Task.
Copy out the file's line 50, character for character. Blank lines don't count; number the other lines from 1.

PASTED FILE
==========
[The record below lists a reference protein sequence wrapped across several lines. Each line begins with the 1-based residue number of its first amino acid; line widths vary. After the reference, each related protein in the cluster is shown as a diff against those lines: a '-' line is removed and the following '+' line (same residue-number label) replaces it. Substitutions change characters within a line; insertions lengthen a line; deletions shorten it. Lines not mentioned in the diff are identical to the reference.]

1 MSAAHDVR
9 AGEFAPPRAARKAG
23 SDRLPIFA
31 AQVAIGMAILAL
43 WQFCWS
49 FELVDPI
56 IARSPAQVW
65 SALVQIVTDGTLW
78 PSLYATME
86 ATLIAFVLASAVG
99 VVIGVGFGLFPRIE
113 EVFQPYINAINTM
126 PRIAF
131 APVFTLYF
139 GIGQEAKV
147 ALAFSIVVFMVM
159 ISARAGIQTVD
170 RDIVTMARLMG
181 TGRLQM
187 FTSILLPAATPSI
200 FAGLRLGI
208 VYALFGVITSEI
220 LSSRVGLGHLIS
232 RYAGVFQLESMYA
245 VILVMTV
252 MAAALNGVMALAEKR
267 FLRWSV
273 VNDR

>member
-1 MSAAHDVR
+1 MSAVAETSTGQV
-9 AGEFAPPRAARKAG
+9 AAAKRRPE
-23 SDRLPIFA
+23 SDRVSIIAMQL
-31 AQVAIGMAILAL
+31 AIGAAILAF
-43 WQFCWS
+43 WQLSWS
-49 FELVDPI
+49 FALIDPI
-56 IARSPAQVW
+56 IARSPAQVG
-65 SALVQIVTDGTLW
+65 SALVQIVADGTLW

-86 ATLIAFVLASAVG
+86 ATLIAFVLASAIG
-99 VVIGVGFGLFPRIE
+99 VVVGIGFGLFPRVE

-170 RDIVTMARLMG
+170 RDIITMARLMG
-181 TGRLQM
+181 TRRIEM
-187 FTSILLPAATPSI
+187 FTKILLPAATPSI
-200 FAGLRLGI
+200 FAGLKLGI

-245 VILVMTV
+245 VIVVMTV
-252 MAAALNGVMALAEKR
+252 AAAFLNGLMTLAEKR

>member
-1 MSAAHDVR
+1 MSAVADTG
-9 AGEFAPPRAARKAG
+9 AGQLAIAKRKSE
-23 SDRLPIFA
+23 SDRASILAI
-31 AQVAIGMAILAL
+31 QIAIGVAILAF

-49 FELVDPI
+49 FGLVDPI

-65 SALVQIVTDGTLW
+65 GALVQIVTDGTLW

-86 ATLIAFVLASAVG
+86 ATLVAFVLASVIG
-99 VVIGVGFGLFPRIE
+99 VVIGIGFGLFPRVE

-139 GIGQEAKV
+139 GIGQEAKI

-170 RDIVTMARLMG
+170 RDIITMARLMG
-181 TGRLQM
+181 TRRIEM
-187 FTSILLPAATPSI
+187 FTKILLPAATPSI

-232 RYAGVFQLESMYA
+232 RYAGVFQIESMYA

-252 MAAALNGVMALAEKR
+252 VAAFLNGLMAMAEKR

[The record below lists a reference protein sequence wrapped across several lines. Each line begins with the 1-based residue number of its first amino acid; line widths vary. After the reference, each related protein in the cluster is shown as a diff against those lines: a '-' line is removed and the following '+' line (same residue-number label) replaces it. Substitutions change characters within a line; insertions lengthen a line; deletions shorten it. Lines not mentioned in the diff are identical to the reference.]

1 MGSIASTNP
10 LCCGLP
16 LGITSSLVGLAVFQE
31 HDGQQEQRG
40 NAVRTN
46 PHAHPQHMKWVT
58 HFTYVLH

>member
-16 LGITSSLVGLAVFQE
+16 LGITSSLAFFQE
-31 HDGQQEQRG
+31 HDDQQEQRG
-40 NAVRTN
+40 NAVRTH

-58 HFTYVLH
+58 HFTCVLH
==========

+99 VVVGIGFGLFPRVE